Dr. Nadkumar Kamat notes that Young Juliao Menezes was influenced by the patriotic thought of Dr. Luis de Menezes Braganza who used the dexterity of his pen to awaken Goan people to unite against the colonizers. Due to his journalism, social and political activism, he is fondly called as the Tilak of Goa. Maybe it was this early influence that shaped the anti-colonial leanings of Dr. Juliao and Goa was blessed with another unsung hero who along with his friend Dr. Lohia staged the civil disobedience movement that spelled the beginning of the end of the Portuguese rule in Goa.
Dr. Juliao established the Club Juvenile de Assolna and a library to spread his ideas on freedom and nationalist thought among the youth in his village. His home was said to have become the meeting point of several intellectuals and political activists. The fact that he hosted his friend Lohia whom he met in Germany for ten days in his house also points to the fact that the house of this great son of Goa became the site where the strategy of the civil disobedience that they both launched on 18th June 1946 was planned to its last details.
They secretly mobilised the people of Goa and when a huge crowd of men and women showed up on the appointed day, the colonial administration was caught off-guard and could not subdue the enthusiastic crowd. Both Dr. Lohia and Dr. Juliao were arrested and were taken to the Panjim police station in the dead of the night. It is said that the news of their arrest soon spread far and wide and the people of Goa gathered and agitated in several towns and villages. Several people demonstrated their protest in from of Camara in Margao and demanded their release. Anzil Fernades notes that were released on a subsequent day but a rumour was circulated that said that they were released only after they both offered unconditional apologies to the authorities. Dr. Juliao is said to have countered those rumours and pledged that he did not seek any pardon from anyone. His note that contradicted the rumour of his apology was read by Mr. Evgario George at a meeting held in Margao on 20th in Margao while Dr. Juliao was forced to travel to Mumbai.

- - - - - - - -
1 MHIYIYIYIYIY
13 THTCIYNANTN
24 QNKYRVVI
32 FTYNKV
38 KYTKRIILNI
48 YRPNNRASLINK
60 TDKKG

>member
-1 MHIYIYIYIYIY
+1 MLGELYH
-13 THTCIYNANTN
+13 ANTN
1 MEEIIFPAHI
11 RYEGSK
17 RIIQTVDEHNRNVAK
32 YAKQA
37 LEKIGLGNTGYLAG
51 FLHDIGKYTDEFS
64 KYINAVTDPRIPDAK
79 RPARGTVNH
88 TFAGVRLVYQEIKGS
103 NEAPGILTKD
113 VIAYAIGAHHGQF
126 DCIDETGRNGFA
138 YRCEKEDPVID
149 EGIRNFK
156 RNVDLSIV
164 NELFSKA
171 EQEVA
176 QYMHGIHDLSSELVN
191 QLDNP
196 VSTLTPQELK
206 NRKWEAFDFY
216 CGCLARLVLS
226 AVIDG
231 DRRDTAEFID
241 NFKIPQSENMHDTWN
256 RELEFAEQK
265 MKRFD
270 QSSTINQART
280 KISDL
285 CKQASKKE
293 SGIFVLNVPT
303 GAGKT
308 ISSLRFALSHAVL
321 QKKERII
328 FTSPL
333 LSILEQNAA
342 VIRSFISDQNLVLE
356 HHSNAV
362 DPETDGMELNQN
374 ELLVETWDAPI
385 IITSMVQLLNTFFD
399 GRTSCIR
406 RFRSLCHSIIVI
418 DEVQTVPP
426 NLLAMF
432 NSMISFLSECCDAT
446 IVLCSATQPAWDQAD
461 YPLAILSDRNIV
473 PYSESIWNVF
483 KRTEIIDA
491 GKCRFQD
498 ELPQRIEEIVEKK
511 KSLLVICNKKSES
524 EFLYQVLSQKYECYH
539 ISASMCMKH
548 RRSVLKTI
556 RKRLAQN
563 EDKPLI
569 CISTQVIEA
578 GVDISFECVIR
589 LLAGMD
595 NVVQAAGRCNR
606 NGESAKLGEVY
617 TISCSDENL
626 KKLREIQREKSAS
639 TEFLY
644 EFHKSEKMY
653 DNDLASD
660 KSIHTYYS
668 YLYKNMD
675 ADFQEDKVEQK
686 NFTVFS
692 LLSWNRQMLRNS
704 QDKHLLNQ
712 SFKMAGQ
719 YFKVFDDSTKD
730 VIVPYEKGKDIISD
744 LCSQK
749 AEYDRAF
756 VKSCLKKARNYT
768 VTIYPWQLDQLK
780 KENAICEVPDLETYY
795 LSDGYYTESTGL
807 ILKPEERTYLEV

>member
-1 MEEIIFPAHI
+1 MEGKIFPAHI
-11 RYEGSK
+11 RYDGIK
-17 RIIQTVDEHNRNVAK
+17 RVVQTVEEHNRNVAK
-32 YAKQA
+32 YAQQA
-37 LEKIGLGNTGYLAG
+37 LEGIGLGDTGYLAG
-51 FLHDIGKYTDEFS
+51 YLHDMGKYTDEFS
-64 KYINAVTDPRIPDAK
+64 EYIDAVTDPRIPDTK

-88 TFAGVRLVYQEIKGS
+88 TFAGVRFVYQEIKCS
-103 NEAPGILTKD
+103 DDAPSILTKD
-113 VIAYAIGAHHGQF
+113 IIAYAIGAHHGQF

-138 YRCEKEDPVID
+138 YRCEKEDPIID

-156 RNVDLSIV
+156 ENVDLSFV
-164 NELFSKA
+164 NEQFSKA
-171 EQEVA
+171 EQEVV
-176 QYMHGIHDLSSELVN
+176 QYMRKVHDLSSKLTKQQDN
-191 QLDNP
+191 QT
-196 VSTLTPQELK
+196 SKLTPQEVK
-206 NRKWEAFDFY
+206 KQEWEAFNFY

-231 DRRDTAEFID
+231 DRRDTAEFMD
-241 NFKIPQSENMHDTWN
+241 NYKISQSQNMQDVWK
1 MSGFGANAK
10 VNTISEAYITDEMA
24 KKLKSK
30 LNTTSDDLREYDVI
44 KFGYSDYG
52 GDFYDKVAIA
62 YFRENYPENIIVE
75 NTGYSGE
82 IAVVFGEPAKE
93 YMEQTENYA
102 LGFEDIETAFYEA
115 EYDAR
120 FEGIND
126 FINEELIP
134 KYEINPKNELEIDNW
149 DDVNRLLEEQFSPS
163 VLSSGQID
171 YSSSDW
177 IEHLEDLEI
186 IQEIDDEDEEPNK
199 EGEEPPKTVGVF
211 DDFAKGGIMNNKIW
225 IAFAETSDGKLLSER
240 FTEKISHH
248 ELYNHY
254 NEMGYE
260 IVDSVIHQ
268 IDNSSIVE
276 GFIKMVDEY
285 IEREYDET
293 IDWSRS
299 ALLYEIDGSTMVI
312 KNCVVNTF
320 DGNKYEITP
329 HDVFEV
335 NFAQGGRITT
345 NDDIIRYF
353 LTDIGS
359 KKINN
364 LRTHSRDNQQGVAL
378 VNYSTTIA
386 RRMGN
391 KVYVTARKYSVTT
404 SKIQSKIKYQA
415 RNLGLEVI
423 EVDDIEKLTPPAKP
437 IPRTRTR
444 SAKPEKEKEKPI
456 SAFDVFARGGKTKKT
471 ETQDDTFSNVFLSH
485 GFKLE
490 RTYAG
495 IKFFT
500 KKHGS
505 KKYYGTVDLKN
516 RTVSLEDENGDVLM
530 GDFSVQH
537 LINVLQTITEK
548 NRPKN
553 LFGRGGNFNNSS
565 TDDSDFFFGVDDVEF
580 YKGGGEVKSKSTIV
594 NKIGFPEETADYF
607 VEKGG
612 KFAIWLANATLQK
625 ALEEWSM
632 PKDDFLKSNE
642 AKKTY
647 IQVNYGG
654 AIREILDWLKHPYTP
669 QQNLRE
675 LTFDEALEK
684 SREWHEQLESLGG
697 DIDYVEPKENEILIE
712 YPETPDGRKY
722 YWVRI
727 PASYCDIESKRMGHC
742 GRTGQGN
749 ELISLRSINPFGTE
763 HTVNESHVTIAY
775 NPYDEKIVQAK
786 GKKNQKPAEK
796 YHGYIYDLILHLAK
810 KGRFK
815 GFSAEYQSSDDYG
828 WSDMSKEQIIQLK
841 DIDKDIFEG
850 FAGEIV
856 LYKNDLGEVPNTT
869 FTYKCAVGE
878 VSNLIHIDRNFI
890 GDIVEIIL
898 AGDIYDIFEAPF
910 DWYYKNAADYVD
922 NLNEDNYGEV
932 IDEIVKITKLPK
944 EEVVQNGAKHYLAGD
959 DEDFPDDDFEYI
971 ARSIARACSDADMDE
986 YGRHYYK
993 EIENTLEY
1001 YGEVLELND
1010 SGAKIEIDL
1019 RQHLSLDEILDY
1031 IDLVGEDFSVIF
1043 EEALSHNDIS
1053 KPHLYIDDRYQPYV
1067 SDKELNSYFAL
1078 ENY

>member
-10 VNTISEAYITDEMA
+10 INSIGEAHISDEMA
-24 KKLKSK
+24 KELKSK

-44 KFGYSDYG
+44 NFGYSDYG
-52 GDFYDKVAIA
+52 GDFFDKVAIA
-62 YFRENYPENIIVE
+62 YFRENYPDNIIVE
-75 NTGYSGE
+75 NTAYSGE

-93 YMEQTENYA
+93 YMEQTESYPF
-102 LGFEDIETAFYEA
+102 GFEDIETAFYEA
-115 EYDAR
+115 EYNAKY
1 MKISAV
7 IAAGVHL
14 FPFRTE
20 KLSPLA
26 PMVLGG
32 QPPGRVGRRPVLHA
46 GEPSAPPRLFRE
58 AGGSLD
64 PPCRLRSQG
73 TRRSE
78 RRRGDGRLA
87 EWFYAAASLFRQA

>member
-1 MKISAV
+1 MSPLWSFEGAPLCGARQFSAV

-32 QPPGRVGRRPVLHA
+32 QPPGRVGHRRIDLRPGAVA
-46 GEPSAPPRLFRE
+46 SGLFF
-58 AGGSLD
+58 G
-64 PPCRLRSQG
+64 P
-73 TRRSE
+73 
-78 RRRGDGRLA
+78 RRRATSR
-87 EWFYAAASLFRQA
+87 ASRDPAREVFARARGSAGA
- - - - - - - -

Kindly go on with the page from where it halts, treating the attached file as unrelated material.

While in Mumbai Dr. Juliao continued his campaign for civil liberties and Goa’s freedom through his paper Gomantak and published a booklet, Goa’s freedom struggle in 1947 recounting the events that took place for the fight for the civil rights. He was also one of the founders of the National Congress of Goa and remained its active member. Unfortunately, the great son of Goa was not recognized by the Government of Goa when he was alive. He was finally honoured on 18th June 1986, six years after his death on 2nd July 1980. But this great son deserves more. Goa cannot forget this son who put us on the road to freedom. He deserves a dignified memorial lest we forget 18th June. Will our blood boil to bring him the recognition that is due to him?